Walking along the southern coast in the sea fog – swimming togs drying on our packs!

The erosion was clear to see on this coast. Parts of the path ran extremely close to the cliff edge. In places, you could see where the old coastal path had fallen away.

The stretch from Blackgang Chine to Ventnor was my favourite part of the whole Isle of Wight coast path. The views from the down were spectacular (once the sun had burned away the sea fog) and the descent into St Lawrence was lovely. We gave Blackgang Chine a miss as we had visited the last time we were on the Isle of Wight, and we were on a bit of a clock to get back to Fishbourne for our ferry. It is definitely worth it if you’re walking with children, though.

Heading towards St Lawrence from Blackgang Chine

The Isle of Wight Coast Path takes you right into Steephill Cove, which is a gem of a place. As the day had become very hot again, this was a perfect place for another swim.

Steephill Cove – definitely worth a visit

From Steephill Cove it was a short stroll to Ventnor, where we were planning to have a well-earned dinner. We stopped initially at the Spyglass Inn, which is in an amazing spot overlooking the bay. However, the crowds on this summer’s evening were understandably ridiculous, so we walked further into Ventnor. We had a great meal at the Mill Bay Inn instead. A bargain and highly recommended.

Tummies full, it was time to start the search for a suitable wild camping spot. This was the stretch of coast that we were the most concerned about, as it is quite built up all the way back to Fishbourne. However, our strategy of waiting until dusk and being unobtrusive worked, and we found a great spot above the landslip at Dunnose. It was so warm overnight that we slept without the flysheet over the tent, giving us a wonderful view of the stars.

Camp 4 – not quite as close to a cliff edge as it appears in this photograph!

Day 5: Dunnose to Bembridge

We left Dunnose in the early morning. The coast path took us through lush woodland, into Luccombe Village and on to Shanklin.

Walking through the woods towards Luccombe Village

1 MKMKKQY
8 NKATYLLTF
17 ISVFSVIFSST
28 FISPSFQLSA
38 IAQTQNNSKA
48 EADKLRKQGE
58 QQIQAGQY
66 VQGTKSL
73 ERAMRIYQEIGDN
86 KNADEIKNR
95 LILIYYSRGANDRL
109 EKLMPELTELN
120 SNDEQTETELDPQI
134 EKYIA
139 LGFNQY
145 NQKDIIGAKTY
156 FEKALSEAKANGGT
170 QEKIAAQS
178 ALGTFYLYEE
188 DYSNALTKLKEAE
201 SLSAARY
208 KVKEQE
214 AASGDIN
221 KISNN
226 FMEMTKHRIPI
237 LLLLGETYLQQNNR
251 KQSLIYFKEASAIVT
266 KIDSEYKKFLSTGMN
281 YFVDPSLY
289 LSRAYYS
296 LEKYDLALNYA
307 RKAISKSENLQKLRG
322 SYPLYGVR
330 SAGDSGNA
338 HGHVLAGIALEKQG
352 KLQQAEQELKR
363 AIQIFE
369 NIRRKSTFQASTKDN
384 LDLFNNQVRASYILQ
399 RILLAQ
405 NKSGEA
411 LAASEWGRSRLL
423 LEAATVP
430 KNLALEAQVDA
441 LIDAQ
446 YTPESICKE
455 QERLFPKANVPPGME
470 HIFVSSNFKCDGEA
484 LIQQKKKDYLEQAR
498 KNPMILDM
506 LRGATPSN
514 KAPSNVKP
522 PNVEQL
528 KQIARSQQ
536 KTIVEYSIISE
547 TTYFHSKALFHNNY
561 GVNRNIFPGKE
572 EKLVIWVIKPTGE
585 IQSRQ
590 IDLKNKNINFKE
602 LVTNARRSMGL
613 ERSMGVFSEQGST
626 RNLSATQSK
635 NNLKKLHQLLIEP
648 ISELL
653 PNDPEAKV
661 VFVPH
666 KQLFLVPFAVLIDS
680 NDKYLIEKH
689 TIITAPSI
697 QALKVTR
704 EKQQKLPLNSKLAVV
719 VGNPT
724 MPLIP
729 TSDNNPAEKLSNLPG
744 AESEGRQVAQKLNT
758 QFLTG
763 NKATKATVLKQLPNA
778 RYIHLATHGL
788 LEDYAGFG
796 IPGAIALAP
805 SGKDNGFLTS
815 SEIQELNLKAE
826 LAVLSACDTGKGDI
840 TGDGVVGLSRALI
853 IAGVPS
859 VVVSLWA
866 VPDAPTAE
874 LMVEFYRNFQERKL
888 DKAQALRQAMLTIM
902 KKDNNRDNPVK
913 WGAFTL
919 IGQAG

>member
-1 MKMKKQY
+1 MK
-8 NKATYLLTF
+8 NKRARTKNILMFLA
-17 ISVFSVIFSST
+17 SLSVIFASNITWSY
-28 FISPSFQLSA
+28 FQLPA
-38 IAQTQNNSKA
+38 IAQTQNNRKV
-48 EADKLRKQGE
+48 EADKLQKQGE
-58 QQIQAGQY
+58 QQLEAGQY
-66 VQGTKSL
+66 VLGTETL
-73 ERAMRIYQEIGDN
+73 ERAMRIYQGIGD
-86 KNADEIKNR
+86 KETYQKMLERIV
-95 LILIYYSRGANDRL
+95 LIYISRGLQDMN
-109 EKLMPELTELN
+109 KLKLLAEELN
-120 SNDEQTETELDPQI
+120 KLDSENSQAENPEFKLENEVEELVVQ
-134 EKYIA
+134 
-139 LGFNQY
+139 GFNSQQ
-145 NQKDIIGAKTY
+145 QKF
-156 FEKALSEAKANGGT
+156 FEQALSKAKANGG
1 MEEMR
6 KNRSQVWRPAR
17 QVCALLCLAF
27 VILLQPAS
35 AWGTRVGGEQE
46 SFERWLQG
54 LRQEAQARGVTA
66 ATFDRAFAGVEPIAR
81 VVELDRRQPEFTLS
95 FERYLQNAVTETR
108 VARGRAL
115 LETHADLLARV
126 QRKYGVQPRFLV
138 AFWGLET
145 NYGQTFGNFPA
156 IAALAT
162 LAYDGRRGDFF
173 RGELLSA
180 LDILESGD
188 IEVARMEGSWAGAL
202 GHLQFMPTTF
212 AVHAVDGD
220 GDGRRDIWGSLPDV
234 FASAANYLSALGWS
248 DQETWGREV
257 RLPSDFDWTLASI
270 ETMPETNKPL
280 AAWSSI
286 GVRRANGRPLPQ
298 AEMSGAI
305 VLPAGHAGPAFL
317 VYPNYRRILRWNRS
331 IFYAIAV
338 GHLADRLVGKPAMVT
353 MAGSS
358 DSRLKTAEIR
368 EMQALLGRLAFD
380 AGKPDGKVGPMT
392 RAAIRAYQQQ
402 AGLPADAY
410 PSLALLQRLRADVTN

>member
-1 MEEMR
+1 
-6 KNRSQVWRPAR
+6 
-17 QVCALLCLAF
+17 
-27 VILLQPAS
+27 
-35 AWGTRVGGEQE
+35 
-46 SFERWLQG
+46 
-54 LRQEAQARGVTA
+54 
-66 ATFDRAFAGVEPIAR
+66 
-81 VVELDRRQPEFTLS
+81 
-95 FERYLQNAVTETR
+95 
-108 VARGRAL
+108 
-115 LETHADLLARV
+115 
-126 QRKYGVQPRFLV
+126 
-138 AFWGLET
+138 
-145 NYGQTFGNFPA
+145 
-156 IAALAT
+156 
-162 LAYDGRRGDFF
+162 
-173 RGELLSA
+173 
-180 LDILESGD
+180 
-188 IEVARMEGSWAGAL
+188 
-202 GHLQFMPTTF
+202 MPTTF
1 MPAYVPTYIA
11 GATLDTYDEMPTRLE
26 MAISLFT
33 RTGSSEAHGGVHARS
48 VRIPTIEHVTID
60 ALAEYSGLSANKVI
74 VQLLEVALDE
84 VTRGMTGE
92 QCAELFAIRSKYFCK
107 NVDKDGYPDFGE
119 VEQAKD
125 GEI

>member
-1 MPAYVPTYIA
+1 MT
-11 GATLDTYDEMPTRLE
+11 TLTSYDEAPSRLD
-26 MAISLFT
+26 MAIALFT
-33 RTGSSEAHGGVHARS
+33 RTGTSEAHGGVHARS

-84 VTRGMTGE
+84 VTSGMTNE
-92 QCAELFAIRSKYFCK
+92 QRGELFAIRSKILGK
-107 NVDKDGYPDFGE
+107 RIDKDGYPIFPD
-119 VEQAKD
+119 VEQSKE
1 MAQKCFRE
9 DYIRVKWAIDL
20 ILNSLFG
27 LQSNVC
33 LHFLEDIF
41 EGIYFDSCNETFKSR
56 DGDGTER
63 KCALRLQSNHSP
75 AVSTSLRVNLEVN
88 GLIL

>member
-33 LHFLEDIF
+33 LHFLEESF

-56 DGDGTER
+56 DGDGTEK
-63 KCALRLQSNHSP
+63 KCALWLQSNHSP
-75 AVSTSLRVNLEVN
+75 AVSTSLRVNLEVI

Shanklin didn’t hold much appeal so we headed on to Sandown. Here we found a lovely cafe for breakfast (Barnaby’s – we highly recommend it!) The staff here also kindly refilled our water bottles.

After a stop at the Sainsbury’s Local in the high street to resupply again, we headed to a play area to burn off our huge breakfast. We then spent the afternoon on the beach. We chose Yaverland, right at the end before the Coast Path took us up on Bembridge Down. This turned out to be a great decision as the toilet block in the car park had outdoor showers and a drinking water tap. We made full use of both!

Enjoying the beach at Yaverland

The walk across Bembridge Down was spectacular. Once at the top we spotted the stunning lady’s tresses orchid (interestingly, this website says they are extinct in the UK – but we definitely saw them!)

On Bembridge Down, looking back towards Yaverland and Sandown

We had been looking forward to a drink in the pub at Culver Cliff. It was closed though, so we walked on into Bembridge. There was a nice pub here for a drink, but it was too expensive for us to eat at. We had a picnic on the beach watching the tide come in instead – much better!

Then it was time to start the search for a camping spot again. We were half-resigned to thinking we would have to pay for a camp site, or maybe even B&B accommodation. However, we managed to find a spot just off the coast path in the trees before Bembridge Point. This ended up being a very warm night, as we had got used to the sea breeze.